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A Short History of Glyphosate

The Detox Project and Sustainable Pulse has created and published Wednesday the first ‘Short History of Glyphosate’, which identifies some important dates during the scandalous history of the World’s most used herbicide.

1961: Glyphosate was patented in the U.S. as a Descaling and Chelating Agent by the Stauffer Chemical Co.

Due to its strong metal chelating properties, glyphosate was initially used as a descaling agent to clean out calcium and other mineral deposits in pipes and boilers of residential and commercial hot water systems.

Descaling agents are effective metal binders, which grab on to Calcium, Magnesium and heavy metals to make the metal water soluble and easily removable.

1970: Glyphosate was discovered to be a herbicide (weedkiller) by Monsanto scientist John Franz and was patented as such.

1974: Monsanto brought glyphosate to market in 1974 under the trade name Roundup.

1982: Monsanto was already working on creating Roundup Ready genetically modified crops. So was Luca Comai, a scientist from Calgene (a biotech company that Monsanto would later acquire).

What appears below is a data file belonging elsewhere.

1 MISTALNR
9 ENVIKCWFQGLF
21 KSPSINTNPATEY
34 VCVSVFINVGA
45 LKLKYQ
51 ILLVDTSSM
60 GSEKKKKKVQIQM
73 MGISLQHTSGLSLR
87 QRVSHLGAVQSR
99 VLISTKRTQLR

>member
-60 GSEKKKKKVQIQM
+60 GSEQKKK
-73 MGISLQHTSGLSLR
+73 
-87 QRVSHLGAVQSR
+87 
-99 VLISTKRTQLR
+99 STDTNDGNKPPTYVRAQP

1985: The United States Environmental Protection Agency (EPA) classified glyphosate as a Class C Carcinogen.

On February 11, 1985 the carcinogenic potential of glyphosate was first considered by an EPA panel, called the Toxicology Branch Ad Hoc Committee. The Committee, in a consensus review dated March 4, 1985, then classified glyphosate as a Class C Carcinogen. A Class C Carcinogen has  ”Suggestive evidence of carcinogenic potential” according to the EPA.

1985: Monsanto tried to persuade the U.S. EPA that glyphosate was not a possible human carcinogen

Dr. George Levinskas, who joined Monsanto in 1971 and became Director of Environmental Assessment and Toxicology, was a lead player in the cover up of the carcinogenic potential of the now banned PCBs in the 1970s.

In April 1985 he wrote an internal company letter stating the following: “Senior management at the EPA is reviewing a proposal to classify glyphosate as a class C “possible human carcinogen” because of kidney adenomas in male mice. Dr. Marvin Kuschner will review kidney sections and present his evaluation of them to the EPA in an effort to persuade the agency that the observed tumors are not related to glyphosate.”

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